Talk:Early Irish literature

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[Untitled][edit]

this is just the text of the Catholic Encyclopedia so far, wikified and trimmed for pertinence. The text has its value as it is, it's certainly much better than having nothing at all or a quick list, but it needs to be updated and edited for MoS and NPOV. dab () 07:09, 4 July 2006 (UTC)

It's not clear to me how to rewrite the relevant paragraph without rewriting a bunch more, so I'm just going to put this here. The Royal Irish Academy has completed its catalogue of roughly 1500 manuscripts. This apparently included a minimal job of indexing. I can't tell from online sources what was finished when, but I have the impression that the original catalogue was done by 1942, and the last index volume by 1970. (DON'T quote me on that.)

<http://www.ria.ie/library%2Bcatalogue/pdf/catalogue%20of%20irish%20manuscripts.pdf> is an introduction to the catalogue, and unfortunately confirms that no older MS was found in the process.

The RIA is now in the process of scanning selected manuscripts for Web publication.

<http://www.ria.ie/library%2Bcatalogue/isos.html>.

Joe Bernstein joe@sfbooks.com 75.165.10.136 (talk) 08:23, 8 July 2009 (UTC)

Name of the article[edit]

Surely a better title would be "Early Gaelic Literature, as much of the writing covered was from Scotland and not Irish (particularly in the Medieval period). 92.235.178.44 (talk) 11:02, 18 August 2009 (UTC)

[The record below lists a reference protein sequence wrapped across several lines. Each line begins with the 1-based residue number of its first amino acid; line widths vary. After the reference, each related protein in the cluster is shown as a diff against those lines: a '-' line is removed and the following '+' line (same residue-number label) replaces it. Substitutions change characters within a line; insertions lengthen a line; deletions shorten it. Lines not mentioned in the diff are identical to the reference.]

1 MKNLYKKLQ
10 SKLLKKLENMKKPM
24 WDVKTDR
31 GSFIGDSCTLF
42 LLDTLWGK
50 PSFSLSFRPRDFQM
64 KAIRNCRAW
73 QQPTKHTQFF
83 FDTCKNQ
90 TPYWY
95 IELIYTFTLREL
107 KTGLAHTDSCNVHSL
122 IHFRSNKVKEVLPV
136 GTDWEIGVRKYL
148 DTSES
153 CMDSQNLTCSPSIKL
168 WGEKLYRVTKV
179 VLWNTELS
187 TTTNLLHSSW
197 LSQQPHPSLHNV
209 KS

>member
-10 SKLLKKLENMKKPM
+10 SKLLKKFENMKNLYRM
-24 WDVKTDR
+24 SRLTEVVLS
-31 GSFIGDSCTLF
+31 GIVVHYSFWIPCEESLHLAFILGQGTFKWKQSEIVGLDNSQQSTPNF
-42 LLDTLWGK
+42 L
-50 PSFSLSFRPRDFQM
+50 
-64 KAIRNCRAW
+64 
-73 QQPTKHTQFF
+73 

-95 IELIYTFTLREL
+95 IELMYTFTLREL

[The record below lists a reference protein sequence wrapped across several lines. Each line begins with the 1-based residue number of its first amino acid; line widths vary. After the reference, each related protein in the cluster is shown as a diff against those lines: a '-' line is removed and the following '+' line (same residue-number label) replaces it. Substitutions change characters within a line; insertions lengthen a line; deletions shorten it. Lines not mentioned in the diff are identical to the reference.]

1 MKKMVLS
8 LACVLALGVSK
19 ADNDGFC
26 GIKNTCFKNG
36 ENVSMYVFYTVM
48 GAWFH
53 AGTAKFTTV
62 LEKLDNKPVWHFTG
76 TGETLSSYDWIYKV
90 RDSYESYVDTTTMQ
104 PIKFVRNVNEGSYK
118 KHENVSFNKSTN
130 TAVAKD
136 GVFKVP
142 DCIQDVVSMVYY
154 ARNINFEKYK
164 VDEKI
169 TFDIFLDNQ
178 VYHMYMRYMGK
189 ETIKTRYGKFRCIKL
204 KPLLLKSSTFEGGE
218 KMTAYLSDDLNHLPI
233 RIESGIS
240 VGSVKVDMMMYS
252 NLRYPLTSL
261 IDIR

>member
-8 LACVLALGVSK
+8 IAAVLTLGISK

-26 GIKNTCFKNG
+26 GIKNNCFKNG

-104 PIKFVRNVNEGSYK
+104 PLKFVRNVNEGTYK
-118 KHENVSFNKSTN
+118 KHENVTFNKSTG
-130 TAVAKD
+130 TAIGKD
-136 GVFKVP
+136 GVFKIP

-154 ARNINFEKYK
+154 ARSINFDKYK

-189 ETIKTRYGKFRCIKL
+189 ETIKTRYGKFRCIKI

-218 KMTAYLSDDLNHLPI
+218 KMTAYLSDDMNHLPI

What about creating a similar article called "Early Gaelic literature"? The problem is that many lay people believe that "Gaelic" and "Irish" are interchangeable, when in fact Gaelic literature can legitemately be treated as a related but separate subject. The Book of Deer was written in Scotland and is both Scottish literature and Gaelic, but not Irish. 92.235.178.44 (talk) 11:18, 18 August 2009 (UTC)
Actually, a separate article entitled "Scottish Gaelic literature", from the time when scholars begin to speak of Scottish Gaelic (eg. Book of Deer) to the present day, would be welcome, if only to point readers to other articles on individual subjects. That one could be introduced by examples of Irish-language literature produced in early medieval Scotland. Early Irish literature is not a geographically restricted term, but it mostly refers to literature written in Old Irish and Middle Irish, wherever it was composed. To rename it to Early Gaelic literature would only confuse things. Cavila (talk) 11:35, 19 August 2009 (UTC)
Considering that the modern Scottish Gaelic developed directly out of the old Irish and middle Irish language, there is no reason to separate them, the Scottish and Irish traditions were no so long ago one unified tradition. It makes more sense to include a Scottish section within this article, because most of this article deals with old and middle Irish, which could be considered just as Scottish as Irish, since the languages had not yet separated. At the historical split of modern Irish and Scottish Gaelic, we should include a Scottish Gaelic section. TheBookishOne (talk) 15:10, 25 July 2014 (UTC)

Báisteach[edit]

Removed reference to "báisteach" as originating from "baptism"; the Middle Irish form was "báidhseach", from "bádh" (to use "modern spelling") drown, soak and the diminutive "-seach".